The Community for Technology Leaders
Parallel and Distributed Processing Symposium, International (2007)
Long Beach, CA, USA
Mar. 26, 2007 to Mar. 30, 2007
ISBN: 1-4244-0909-8
pp: 346
Konrad Malkowski , Department of Computer Science and Engineering, The Pennsylvania State University, University Park, PA, 16802. Tel: 814-865-9505, E-mail: malkowsk@cse.psu.edu
Greg Link , Department of Computer Science and Engineering, The Pennsylvania State University, University Park, PA, 16802. Tel: 814-865-9505, E-mail: link@cse.psu.edu
Padma Raghavan , Department of Computer Science and Engineering, The Pennsylvania State University, University Park, PA, 16802. Tel: 814-865-9505, E-mail: raghavan@cse.psu.edu
Mary Jane Irwin , Department of Computer Science and Engineering, The Pennsylvania State University, University Park, PA, 16802. Tel: 814-865-9505, E-mail: mji@cse.psu.edu
ABSTRACT
Modern CPUs operate at GHz frequencies, but the latencies of memory accesses are still relatively large, in the order of hundreds of cycles. Deeper cache hierarchies with larger cache sizes can mask these latencies for codes with good data locality and reuse, such as structured dense matrix computations. However, cache hierarchies do not necessarily benefit sparse scientific computing codes, which tend to have limited data locality and reuse. We therefore propose a new memory architecture with a Load Miss Predictor (LMP), which includes a data bypass cache and a predictor table, to reduce access latencies by determining whether a load should bypass the main cache hierarchy and issue an early load to main memory. Our architecture uses the L2 (and lower caches) as a victim cache for data removed from our bypass cache. We use cycle-accurate simulations, with SimpleScalar and Wattch to show that our LMP improves the performance of sparse codes, our application domain of interest, on average by 14%, with a 13.6% increase in power. When the LMP is used with dynamic voltage and frequency scaling (DVFS), performance can be improved by 8.7% with system power savings of 7.3% and energy reduction of 17.3% at 1800MHz relative to the base system at 2000MHz. Alternatively our LMP can be used to improve the performance of SPEC benchmarks by an average of 2.9% at the cost of 7.1% increase in average power.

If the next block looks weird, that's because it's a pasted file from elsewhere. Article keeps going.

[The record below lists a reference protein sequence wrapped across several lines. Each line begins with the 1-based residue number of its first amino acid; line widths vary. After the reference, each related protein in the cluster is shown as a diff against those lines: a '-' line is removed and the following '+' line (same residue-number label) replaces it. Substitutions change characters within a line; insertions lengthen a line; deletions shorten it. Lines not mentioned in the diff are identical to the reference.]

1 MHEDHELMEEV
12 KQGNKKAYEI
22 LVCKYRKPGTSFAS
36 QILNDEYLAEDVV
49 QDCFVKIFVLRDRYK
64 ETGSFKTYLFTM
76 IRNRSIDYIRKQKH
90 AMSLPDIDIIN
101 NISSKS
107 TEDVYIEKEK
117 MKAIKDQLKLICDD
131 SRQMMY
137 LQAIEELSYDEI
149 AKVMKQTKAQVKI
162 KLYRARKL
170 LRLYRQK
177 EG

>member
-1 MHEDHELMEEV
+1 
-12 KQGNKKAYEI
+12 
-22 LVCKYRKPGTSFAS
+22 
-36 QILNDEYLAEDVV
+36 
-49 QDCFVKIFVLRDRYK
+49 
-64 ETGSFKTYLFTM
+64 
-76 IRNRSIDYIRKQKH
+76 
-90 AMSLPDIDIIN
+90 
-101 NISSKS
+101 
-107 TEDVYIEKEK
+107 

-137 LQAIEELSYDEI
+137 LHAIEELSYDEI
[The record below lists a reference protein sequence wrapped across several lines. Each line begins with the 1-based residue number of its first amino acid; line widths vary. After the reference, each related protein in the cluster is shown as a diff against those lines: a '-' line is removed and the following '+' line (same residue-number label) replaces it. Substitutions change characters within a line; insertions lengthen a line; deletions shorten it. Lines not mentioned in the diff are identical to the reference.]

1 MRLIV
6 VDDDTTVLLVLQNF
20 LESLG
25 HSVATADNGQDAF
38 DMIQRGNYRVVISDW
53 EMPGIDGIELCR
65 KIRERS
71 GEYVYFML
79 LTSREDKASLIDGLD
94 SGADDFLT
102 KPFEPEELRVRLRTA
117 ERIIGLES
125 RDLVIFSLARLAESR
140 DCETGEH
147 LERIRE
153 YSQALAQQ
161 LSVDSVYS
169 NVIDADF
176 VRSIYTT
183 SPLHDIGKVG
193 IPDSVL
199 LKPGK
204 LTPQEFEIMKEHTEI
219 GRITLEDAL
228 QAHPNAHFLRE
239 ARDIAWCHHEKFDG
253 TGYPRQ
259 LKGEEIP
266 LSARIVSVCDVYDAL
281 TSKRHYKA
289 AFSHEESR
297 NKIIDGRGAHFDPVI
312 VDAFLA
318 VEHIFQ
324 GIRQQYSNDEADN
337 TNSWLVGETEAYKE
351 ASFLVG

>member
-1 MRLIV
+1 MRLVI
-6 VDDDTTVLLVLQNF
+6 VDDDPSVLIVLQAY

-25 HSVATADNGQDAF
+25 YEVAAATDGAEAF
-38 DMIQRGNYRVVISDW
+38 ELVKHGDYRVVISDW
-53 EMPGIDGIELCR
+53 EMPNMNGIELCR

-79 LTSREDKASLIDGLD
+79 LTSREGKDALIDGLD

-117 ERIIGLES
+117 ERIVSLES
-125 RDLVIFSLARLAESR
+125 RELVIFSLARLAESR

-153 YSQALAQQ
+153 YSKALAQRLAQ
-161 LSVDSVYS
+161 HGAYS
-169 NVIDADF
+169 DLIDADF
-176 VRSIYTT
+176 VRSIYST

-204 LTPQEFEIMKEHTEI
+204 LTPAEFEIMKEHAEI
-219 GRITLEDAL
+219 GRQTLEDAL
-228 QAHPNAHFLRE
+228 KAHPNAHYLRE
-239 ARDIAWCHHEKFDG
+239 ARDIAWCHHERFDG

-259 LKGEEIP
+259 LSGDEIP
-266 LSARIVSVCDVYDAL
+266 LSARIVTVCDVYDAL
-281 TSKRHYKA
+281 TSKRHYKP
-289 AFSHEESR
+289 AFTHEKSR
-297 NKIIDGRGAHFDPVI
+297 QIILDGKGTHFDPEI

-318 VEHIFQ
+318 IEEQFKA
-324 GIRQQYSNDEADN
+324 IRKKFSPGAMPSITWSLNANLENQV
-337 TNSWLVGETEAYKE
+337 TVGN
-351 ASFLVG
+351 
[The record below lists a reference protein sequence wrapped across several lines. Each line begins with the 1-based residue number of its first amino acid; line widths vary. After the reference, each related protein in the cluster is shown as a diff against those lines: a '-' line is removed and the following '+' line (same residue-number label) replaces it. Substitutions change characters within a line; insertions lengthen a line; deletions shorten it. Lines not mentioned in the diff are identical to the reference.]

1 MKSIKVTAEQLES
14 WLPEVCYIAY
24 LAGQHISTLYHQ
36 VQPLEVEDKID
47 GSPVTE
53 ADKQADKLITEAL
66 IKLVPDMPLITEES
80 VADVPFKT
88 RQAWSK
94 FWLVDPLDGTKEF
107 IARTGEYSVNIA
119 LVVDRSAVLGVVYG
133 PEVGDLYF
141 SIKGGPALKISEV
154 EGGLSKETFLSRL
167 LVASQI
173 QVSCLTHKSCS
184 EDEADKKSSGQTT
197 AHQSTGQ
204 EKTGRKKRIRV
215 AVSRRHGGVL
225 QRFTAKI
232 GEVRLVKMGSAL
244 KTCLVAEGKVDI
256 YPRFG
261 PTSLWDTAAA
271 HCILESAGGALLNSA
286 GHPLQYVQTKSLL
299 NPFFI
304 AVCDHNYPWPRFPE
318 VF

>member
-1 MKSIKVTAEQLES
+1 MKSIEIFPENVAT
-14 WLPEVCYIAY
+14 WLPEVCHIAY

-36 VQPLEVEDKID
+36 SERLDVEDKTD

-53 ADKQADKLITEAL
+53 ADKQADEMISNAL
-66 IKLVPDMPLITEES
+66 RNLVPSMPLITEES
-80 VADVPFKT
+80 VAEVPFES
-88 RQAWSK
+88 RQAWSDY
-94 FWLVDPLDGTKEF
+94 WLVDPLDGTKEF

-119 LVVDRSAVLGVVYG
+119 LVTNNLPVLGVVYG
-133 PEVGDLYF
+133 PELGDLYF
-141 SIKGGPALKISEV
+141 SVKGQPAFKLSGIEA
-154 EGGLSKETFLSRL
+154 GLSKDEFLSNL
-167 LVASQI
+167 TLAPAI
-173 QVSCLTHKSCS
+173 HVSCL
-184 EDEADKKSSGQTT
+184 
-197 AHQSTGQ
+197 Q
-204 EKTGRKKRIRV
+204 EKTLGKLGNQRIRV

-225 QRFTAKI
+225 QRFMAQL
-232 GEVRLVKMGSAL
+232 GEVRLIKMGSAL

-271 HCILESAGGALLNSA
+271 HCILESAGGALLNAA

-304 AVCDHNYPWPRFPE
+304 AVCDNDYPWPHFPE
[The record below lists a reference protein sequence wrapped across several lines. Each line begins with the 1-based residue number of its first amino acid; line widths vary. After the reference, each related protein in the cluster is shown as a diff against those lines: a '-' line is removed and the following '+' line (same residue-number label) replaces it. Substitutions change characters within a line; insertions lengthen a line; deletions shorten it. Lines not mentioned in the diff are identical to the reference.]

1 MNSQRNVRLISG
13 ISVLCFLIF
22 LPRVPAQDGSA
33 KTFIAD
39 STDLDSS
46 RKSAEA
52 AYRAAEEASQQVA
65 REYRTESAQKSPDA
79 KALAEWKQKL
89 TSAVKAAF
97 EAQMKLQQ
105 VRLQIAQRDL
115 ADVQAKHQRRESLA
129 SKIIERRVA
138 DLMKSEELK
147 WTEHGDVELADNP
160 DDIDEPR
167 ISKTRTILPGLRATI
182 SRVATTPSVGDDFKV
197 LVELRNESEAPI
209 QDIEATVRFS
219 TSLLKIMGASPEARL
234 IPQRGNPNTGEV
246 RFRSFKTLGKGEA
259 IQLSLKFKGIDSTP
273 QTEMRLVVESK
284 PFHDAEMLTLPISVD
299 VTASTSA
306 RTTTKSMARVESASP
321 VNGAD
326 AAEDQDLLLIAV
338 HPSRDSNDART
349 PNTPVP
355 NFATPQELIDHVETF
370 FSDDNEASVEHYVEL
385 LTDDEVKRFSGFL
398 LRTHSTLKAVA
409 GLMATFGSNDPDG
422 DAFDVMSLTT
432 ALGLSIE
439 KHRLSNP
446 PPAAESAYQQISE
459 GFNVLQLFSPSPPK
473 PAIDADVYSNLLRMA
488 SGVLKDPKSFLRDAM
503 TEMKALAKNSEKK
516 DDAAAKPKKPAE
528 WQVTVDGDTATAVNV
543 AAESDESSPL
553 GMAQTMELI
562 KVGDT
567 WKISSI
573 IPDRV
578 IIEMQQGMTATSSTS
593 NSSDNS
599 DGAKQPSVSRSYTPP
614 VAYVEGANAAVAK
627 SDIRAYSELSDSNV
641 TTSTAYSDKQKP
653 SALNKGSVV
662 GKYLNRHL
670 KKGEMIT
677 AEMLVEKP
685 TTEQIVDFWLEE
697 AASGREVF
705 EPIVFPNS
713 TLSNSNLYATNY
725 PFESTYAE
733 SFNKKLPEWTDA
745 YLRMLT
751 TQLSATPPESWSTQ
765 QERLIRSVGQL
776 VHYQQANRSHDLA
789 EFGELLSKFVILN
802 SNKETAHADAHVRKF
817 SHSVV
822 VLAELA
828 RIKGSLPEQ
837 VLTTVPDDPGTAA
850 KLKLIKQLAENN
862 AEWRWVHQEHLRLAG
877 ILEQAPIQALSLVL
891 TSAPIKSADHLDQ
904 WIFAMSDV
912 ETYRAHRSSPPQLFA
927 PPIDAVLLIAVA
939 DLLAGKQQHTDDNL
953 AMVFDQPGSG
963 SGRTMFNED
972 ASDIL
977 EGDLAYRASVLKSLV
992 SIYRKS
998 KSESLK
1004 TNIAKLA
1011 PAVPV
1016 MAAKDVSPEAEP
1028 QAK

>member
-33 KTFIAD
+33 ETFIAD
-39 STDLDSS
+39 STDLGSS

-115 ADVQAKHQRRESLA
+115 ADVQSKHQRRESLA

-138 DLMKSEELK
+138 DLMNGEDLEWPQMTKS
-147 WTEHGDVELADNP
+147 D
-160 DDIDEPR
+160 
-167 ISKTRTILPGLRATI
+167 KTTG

INDEX TERMS
null
CITATION

P. Raghavan, K. Malkowski, M. J. Irwin and G. Link, "Load Miss Prediction - Exploiting Power Performance Trade-offs," 2007 IEEE International Parallel and Distributed Processing Symposium(IPDPS), Rome, 2007, pp. 346.
doi:10.1109/IPDPS.2007.370536
84 ms
(Ver 3.3 (11022016))